In this episode I explain where all veterinary frustration originates, and explain how it’s nearly impossible to be consumed with frustration when we focus on our duties as veterinary healthcare providers.
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- The origin of frustration in veterinary medicine
- Net Emotional State
- Why all veterinary hospitals exist
- 3 positive by-products of Focus
- The ripple effect created by one focused veterinary team member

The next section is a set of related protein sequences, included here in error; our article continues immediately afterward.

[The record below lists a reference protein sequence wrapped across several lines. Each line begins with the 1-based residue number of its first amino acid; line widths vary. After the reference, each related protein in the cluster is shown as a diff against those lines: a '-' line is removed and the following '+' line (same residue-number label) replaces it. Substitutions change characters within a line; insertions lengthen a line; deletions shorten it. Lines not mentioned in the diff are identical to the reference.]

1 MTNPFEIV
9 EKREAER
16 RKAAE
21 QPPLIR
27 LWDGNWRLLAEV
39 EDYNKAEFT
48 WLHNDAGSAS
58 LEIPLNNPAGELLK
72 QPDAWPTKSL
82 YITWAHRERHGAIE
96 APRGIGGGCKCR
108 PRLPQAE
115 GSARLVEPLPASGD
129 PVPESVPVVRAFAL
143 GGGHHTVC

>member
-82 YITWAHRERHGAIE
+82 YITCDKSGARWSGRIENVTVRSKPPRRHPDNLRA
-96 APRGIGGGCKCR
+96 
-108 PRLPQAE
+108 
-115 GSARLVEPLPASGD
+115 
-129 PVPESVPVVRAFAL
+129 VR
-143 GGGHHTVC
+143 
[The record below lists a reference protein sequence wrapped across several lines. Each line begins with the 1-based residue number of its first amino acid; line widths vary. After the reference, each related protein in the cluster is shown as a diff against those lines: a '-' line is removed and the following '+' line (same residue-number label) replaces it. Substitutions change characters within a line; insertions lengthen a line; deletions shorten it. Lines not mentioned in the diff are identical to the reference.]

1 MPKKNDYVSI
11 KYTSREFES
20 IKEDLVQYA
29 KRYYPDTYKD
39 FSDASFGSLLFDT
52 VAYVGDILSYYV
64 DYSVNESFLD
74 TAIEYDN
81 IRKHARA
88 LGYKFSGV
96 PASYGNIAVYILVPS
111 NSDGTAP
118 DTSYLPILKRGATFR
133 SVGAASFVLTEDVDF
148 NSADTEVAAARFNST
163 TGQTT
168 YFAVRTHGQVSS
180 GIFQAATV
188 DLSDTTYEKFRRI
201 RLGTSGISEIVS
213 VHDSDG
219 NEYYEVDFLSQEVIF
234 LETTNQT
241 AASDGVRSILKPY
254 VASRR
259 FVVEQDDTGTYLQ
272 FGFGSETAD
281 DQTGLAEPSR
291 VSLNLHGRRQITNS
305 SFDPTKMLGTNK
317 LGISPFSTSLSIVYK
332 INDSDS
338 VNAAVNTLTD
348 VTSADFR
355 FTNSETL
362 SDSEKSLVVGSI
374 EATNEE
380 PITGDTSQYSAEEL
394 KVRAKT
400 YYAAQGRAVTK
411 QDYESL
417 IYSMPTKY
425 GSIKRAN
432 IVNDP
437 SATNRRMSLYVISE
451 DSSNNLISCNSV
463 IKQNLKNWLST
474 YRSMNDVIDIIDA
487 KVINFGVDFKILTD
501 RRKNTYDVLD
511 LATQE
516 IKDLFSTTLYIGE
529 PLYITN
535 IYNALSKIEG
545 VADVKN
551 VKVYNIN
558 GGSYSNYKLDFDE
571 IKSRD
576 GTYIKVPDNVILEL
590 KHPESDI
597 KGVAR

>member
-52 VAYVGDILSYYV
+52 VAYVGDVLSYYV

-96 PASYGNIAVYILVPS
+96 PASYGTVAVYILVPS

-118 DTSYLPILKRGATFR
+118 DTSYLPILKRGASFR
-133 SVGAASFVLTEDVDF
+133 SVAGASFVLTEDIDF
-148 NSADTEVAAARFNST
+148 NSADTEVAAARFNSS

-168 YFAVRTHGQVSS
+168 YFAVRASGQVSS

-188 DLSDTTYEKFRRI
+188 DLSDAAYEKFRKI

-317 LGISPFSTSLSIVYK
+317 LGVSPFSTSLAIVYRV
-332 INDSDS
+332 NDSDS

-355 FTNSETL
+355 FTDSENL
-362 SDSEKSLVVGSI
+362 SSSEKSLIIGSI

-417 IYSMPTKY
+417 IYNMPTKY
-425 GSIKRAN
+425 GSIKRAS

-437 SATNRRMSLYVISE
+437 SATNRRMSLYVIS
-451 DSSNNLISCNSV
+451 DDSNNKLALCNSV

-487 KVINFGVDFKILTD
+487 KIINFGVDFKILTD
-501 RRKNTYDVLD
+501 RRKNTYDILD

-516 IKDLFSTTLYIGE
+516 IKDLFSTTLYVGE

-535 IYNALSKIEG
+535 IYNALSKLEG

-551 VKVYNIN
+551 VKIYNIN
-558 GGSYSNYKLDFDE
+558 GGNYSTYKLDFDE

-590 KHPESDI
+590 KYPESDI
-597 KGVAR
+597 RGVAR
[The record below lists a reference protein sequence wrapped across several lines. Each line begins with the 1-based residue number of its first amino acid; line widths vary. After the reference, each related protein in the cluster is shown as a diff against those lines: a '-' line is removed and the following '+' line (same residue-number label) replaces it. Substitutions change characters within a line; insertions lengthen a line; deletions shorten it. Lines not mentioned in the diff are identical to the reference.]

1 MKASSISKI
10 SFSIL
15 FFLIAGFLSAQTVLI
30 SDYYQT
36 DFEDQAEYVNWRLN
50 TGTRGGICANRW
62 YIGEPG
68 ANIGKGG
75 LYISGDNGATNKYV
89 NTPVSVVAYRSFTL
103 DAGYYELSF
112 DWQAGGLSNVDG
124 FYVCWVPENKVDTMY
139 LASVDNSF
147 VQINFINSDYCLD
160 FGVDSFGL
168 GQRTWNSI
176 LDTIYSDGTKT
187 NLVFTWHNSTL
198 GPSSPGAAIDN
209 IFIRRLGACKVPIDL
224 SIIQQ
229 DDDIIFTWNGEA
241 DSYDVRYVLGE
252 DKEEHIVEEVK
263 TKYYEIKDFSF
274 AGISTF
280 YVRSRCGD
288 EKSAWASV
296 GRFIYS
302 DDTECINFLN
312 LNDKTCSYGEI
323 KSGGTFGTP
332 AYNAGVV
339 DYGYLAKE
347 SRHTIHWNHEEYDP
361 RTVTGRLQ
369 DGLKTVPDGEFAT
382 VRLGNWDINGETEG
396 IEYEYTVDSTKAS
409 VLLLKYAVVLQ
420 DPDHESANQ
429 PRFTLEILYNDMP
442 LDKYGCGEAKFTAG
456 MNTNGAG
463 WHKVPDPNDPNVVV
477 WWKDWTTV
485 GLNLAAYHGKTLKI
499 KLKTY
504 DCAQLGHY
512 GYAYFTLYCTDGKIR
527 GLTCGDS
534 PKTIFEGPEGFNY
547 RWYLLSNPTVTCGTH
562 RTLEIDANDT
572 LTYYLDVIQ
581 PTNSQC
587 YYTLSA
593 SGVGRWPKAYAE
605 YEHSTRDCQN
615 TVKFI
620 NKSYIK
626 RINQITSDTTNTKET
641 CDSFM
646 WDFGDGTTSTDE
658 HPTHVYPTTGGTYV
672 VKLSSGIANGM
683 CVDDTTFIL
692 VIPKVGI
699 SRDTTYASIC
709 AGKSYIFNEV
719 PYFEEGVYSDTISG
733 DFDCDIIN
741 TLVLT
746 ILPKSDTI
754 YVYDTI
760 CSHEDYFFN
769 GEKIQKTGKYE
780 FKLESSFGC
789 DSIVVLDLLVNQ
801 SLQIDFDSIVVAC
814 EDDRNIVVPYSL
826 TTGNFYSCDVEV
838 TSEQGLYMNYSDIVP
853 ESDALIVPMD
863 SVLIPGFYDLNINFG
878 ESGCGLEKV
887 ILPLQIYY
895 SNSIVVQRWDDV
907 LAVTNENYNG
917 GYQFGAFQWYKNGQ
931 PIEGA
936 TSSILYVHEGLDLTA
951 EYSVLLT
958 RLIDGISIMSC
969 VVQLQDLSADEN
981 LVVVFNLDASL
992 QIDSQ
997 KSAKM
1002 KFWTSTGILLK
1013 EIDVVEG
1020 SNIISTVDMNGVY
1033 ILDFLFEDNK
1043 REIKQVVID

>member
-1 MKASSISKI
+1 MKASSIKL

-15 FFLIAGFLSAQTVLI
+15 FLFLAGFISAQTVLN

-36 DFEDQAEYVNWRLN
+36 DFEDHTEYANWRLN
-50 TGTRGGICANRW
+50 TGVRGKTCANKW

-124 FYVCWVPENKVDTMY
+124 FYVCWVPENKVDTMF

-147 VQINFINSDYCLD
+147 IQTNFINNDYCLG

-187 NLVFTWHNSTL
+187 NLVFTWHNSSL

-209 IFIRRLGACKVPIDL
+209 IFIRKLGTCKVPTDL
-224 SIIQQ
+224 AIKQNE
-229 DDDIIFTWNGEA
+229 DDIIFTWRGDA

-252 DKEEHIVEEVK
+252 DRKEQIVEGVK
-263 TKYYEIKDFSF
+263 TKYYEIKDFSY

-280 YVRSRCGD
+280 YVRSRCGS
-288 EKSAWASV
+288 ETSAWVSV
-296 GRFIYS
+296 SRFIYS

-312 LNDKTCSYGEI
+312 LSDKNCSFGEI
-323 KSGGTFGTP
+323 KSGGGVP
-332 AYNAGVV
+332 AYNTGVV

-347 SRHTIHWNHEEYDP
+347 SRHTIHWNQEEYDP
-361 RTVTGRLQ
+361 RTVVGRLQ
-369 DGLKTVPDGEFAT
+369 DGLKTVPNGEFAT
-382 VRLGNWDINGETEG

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NOTE: THIS IS AN AUTOGENERATED TRANSCRIPT AND MAY CONTAIN TYPOS. I went to school so I could serve clients and treat patients. And I actually enjoy doing that when I give myself the opportunity to focus on doing that. It's not the serving clients and treating patients that makes us miserable. I'm Dr. Cari Wise, and this is the Joyful DVM podcast. Hi, everybody. Welcome to episode 65 today. I want to spend some time talking about frustration and fulfillment and how one simple shift can change everything when it comes to our experience in veterinary medicine and quite honestly our experience in life. So let's start out and talk a little bit about frustration. Frustration is something that we often experience on a pretty regular basis. Day in and day out. There are tons of opportunities for us to feel frustrated about the things that are happening around us. Remember frustration is created when there's a gap between the expectation and the reality. So put another way when there's a gap between what we think should happen and what is actually happening as we start to put our attention on that gap on how things are not the way that we think that they should be, we feel frustrated. And because of the way that our mind works, we start to find more and more of those areas where things are just going all wrong, where people could be doing things differently where things should be different than they are. That frustration adds into our overall wellbeing. And if we take a look at our net emotional state or our average emotional state, what happens is that we take the actions in our lives. From that average, remember our thoughts create our feelings and our feelings drive our actions, feelings are emotional feelings. That's what we're talking about. So if we're focused on things that have, make us feel frustrated that a lot of the emotion that adds into our average is frustration emotion that pulls down that net emotional state or that baseline emotional wellbeing. And so the actions that we'll take in our lives won't move us toward the things that we want, but there's one little shift that we can intentionally make every single day to change the impact of frustration. And that shift is focus instead of us taking a look at all of the things that aren't the way that we want them to be. We can focus our attention on the things that we actually can control. And as we reel in our focus to the things that actually are part of our job day in and day out in the veterinary world, what happens is we have some really positive side effects. In addition to that elevation of our average mood and the moving of our actions towards the things are actually going to bring us more of what we want in our entire lives. There are three main benefits to focusing our attention. When we're at work. Number one, increased efficiency. When we focus on the task at hand, we stop lingering and doing things that aren't useful. We actually can then get more done. I know that this sounds like it's obvious, but when we get into that environment in a veterinary hospital, it's very easy to get distracted by what's going on around us. And I'm not talking about the medical cases and the surgeries I'm talking about all the human components and the extra stuff. If we can intentionally refocus on why we're there, which is to serve clients and treat patients. Then what happens is a lot of those things that have us staying late and skipping lunches can get done within the actual allotted Workday time. It's quite fascinating how that works. So we will increase our focus. We become more efficient. We stop staying late to finish up medical records. Increasing our focus has us getting those records done in the moment using every minute we have available to us to keep moving forward with the tasks at hand, as a result, we get our lunches. We get to leave on time. We don't use the excuses of medical records to be the reason why we skip a lunch or stay late along with things like medical records. Other simple tasks can fall into this as well. Maybe their callbacks, maybe their approvals of refills, whatever they are. And none of those things take a lot of time individually. But when we look at the whole stack of those things, whether they be the callbacks, the refills, the records, it feels overwhelming. And we start to believe that we just don't have time to do it in the moment. The result we skip a lunch, we stay late and then we deal with the whole stack all at once. But if we'll write in our focus and use every minute that we have available to us, to serving clients and treating patients, which includes calling back and doing refills and writing records will actually be much more efficient in our time. This will require us to stop wasting our time on unrelated conversations and activities, the gossiping, and such the commiserating and such. We will have to intentionally pull our focus away from those things, which can be really appealing. We're humans. We like to interact with each other. We need that kind of interaction. And when we do feel like we're part of a group, we feel more powerful, but as we spend our time participating in those activities, we're not serving clients or treating patients. We actually aren't doing the job that we are there to do. It may seem like it's a bit of a stress relief, but in the grand scheme of things, the trade-offs just not worth your time. If you'll focus your energy back on the things that you can control in the moment, like clicking off those refill requests, those callbacks, getting those records written, staying focused on what you're really there to do. You'll actually gain so much of your time back and you'll be able to engage them in some other areas of your life. The second reason that this focus is so important, this development of the skill of focus is so important is because of the impact that it does have on your mood. When we are focused on our clients and our patients, when we're focused on writing our records and getting their refills done and making the callbacks and all the other things that fall into your job description, there's not a lot of time left to be distracted by things like gossip and drama. This actually helps us to do a better job with our patients and our clients. And it keeps us in a position of empowerment through that our mood elevates its simple understanding of the think feel act cycle. When we focus on our patients and our clients and on our records and our callbacks and not on things that are part of our job, we are then not focusing on the gossip and the drama and the commiserating and the complaining and all of that. The thoughts associated with treating our patients and serving our clients create different emotions than the thoughts that are part of gossiping and commiserating and such. So as a result, those higher value thoughts, which are part of what we're actually there to do, result in a much better emotional state for us. So it's a beautiful, by-product that by focusing on what we're there to do, our mood will automatically increase by alleviating the distractions of the gossip and the drama. We get the by-product of that elevated mood. The third benefit of developing the skill of focus is that it improves the entire culture in your organization. Yeah, it's that powerful. One person learning this skill can start to have that ripple effect to change the entire culture. How's that possible? Well, if you're no longer entertaining gossip and drama, if you're staying focused on the next thing that needs to get done, if you're getting your records finished and getting your lunches and leaving on time, other people will start to notice that they're going to be curious. How are you able to do that? When I seem to be stuck here for hours afterwards, doing callbacks and writing records, how is that possible? And they'll start to pay attention. They may even ask you and they'll notice that when everybody else is standing around gabbing, you got your nose down, finishing your records, or you're working on making some callbacks or you're helping your technicians finish up some tasks and technicians. This is for you too. You can also help prompt the doctors to the day by staying focused on what everybody's there to do. We actually can do this together as a team and we should. So as we start to develop this skill of focus and then function through that skill throughout the day, we become an example of those wonderful byproducts of that. Like getting out of work on time and getting our lunches. We'll also have that example of not participating in the gossip and the drama. Not everybody needs to participate in it. And I promise you, even if you don't recognize that somebody is noticing somebody is noticing when you're not participating, somebody recognizes that you're not jumping in being part of that activity that has for many of our hospitals become a lot of what happens day in and day out. And through that curiosity, they'll just kind of start to watch you and they'll remember you, you don't need to be intimidated by this at all. It's actually a very positive thing because you're setting a positive example for everybody else around you. You're showing them what's really important. You're reminding them why we're there to serve clients and to treat patients. And when you have one or two people who are really focused on the mission of why that business exists in the first place, it becomes harder and harder for the people who aren't focused on that mission to continue in their old behaviors, because there's contrast, it's a lot easier for everybody to complain and commiserate and to gossip and to get all wound up and drama when everybody's doing it together. But when there starts to be separation, some that are, and some that aren't, then everybody starts to notice. And I don't know about you, but I don't want to be on this side is not focused on what I'm there to do. And quite honestly, I didn't go to school, just standing around and gossip and complain about my work environment. I would just go so I could serve clients and treat patients. And I actually enjoy doing that. When I give myself the opportunity to focus on doing that, it's not the serving clients of treating patients that makes us miserable. The other part of improving culture is just that development of work-life balance. So again, as you become an example of what's possible as you become the example of somebody who's not diving in to the gossip and the drama, you do start to have that balance in your life. You're getting your lunches. You're getting out of work on time. And all of a sudden you become the one who's figured out how to balance all of this together. Again, people become curious and it's one person in the organization can develop balance. Then that idea that it's not possible disintegrates, there's no longer only evidence that work-life balance is this thing that will never be attained. As soon as one person attains, it, it becomes possible for everybody. Culture starts to shift. And as that habits, people become less and less tolerant of wasting their own time with things that don't matter. So developing the skill of focus is one of the greatest gifts that you can give yourself. It takes some practice. I'm not going to lie. It takes a practice. You've really got to go in there with your game face on, remind yourself repeatedly. Why am I here? I'm here to serve clients and treat patients. And that involves these tasks today, stay on track. If you have to have a list in front of you, of everything you need to get done, then make that list. Get your allies around you. That can help you move forward. Avoid those distractions, say no to the drama. And if you need people to help you to do your job, who are all caught up in the drama and the gossip, don't be afraid to simply call it out and put a stop to it. A simple sentence, Hey guys, we're here to serve clients and treat patients. So how about we get back to that? That one little sentence can be enough to kind of stop everybody from what they're doing and get them to recognize that they're not actually participating in the tasks at hand. One person can start the entire ripple effect to change not only the culture of the hospital, but the balance for everybody who works there. So the next time that frustration pops up, recognize two things. Number one, that frustration comes between a gap between expectation and reality. There's something different than you think that it should be. And in those moments, rather than allowing that frustration to grab all of your attention, use it as an opportunity to refocus. Remind yourself why you're really there, remind yourself what you can control in order for you to participate in the activities for why you're there. Get back to focusing on that. And you're going to notice that everything around you starts to improve. All right, my friends take this into next week, give it a shot and let me know how it goes.